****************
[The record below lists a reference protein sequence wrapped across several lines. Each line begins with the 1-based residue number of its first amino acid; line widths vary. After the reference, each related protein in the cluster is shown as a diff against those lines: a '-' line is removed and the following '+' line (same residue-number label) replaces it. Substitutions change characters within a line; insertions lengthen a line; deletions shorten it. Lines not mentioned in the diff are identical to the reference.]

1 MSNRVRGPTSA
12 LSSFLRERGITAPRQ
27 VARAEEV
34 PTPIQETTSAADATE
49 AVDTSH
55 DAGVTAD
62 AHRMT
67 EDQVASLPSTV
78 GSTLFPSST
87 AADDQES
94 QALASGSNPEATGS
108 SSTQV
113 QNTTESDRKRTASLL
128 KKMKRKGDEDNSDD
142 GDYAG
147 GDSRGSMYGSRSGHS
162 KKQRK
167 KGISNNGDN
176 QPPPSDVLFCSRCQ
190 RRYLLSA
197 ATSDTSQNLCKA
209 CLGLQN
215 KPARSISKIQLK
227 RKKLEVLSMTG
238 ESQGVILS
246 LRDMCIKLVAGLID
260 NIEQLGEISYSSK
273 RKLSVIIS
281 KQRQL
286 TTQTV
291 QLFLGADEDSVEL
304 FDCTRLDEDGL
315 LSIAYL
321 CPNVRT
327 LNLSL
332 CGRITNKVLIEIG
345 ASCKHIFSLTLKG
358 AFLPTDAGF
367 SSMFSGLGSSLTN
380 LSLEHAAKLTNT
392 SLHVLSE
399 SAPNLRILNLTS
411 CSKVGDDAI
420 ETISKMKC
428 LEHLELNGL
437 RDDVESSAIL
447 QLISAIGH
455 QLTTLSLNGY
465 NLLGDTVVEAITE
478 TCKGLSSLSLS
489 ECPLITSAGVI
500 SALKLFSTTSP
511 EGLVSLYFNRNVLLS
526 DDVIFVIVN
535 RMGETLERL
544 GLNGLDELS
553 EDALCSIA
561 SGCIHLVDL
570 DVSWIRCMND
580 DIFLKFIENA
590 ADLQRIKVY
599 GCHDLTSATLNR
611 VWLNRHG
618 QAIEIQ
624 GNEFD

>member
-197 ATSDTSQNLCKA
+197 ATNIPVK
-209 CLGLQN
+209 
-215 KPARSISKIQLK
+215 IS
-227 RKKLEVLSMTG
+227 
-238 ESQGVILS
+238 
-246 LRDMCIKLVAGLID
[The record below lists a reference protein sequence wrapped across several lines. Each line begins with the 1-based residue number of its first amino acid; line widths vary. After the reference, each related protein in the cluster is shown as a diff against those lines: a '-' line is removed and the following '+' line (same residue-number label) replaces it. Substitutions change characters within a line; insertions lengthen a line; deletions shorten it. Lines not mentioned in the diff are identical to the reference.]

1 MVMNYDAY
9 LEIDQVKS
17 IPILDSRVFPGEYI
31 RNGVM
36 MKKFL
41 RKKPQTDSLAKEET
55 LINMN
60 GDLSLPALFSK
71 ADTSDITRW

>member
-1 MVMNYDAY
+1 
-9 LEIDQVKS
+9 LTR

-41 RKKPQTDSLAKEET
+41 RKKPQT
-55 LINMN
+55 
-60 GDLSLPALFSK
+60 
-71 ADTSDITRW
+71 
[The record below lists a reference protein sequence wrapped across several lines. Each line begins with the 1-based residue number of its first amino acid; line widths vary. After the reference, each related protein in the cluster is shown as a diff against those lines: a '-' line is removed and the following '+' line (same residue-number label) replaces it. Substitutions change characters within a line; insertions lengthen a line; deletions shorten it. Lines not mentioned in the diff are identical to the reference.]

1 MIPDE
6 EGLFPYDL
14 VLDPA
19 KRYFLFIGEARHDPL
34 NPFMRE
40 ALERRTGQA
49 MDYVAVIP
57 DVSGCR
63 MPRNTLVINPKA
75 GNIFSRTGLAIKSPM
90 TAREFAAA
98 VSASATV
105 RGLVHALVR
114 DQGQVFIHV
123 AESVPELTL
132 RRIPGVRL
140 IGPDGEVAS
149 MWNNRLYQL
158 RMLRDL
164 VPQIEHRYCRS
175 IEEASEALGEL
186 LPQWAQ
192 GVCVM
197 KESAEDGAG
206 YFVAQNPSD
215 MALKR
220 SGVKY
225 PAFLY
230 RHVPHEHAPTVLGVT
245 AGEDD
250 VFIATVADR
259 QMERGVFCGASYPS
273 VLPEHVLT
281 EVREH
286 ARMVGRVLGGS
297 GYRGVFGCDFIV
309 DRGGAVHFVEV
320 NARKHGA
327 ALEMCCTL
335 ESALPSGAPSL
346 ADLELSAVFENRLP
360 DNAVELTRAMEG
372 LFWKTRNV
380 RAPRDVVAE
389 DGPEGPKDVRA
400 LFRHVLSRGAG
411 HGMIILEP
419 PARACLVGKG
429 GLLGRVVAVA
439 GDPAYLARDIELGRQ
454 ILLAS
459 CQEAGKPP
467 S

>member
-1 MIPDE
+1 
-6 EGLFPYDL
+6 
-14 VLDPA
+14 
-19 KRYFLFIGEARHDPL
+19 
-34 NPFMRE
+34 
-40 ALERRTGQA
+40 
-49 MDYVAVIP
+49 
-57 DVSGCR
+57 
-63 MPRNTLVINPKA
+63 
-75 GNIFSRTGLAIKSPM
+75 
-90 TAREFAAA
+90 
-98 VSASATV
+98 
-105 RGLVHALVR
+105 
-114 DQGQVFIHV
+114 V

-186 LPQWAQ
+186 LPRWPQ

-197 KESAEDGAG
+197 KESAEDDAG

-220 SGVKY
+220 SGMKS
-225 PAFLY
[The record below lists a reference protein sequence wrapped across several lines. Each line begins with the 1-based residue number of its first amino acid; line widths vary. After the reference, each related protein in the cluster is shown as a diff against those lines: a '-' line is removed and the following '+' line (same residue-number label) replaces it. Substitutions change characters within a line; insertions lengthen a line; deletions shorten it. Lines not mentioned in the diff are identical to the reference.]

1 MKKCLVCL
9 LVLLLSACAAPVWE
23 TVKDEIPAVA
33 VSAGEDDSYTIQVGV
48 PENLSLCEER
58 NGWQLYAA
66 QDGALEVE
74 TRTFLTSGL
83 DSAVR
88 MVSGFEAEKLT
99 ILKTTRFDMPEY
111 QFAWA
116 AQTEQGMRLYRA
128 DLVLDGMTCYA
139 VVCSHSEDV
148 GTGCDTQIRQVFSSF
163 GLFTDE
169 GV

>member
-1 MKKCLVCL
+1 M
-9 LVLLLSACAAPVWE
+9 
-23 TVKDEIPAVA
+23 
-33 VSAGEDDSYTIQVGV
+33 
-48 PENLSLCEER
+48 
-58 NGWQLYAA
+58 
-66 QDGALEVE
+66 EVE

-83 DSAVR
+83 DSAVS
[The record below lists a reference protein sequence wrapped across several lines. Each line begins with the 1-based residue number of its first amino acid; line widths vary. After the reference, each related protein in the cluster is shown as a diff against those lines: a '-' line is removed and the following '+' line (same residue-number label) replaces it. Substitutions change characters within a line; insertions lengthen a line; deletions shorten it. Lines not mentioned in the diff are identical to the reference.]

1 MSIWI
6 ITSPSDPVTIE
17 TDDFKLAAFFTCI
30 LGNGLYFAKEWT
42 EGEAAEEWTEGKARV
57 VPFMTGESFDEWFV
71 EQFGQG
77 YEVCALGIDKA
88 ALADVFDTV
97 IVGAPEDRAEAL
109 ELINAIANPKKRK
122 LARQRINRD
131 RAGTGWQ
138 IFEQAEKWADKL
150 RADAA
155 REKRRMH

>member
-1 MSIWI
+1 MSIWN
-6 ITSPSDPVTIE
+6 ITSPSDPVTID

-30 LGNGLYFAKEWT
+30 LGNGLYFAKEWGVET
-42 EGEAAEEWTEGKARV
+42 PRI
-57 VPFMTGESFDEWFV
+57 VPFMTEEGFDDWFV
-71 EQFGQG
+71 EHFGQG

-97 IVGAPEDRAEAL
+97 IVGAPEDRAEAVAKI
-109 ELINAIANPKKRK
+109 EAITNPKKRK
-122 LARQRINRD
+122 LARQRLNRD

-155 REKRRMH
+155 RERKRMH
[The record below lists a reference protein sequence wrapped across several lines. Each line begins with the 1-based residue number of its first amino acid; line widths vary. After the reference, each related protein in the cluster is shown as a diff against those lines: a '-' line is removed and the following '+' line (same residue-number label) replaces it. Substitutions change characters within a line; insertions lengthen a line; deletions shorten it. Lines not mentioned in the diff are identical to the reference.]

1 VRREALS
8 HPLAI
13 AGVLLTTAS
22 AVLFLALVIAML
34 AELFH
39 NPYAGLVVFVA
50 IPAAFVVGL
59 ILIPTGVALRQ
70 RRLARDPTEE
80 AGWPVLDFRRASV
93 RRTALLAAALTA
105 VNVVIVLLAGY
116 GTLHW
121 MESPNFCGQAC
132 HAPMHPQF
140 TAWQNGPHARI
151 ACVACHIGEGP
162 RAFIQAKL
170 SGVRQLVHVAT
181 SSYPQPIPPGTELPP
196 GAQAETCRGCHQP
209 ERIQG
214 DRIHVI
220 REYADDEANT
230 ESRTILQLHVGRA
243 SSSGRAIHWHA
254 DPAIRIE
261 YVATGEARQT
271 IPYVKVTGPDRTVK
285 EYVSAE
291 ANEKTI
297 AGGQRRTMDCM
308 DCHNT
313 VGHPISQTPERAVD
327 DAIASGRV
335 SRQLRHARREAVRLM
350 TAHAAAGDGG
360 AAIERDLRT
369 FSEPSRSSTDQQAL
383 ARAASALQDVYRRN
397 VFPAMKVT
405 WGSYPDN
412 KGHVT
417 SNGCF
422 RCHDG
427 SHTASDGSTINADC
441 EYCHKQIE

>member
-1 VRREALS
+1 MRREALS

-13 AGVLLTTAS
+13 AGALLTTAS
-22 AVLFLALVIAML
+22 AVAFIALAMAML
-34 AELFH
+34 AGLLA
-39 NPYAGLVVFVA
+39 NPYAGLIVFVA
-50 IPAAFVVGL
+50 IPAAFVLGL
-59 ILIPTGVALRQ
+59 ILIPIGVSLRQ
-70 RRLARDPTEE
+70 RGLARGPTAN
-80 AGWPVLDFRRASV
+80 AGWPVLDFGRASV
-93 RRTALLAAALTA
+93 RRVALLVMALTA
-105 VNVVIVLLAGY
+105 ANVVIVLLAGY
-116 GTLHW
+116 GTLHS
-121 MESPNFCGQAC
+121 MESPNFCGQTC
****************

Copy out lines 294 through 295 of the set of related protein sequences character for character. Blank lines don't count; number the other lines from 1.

261 YVATGEARQT
271 IPYVKVTGPDRTVK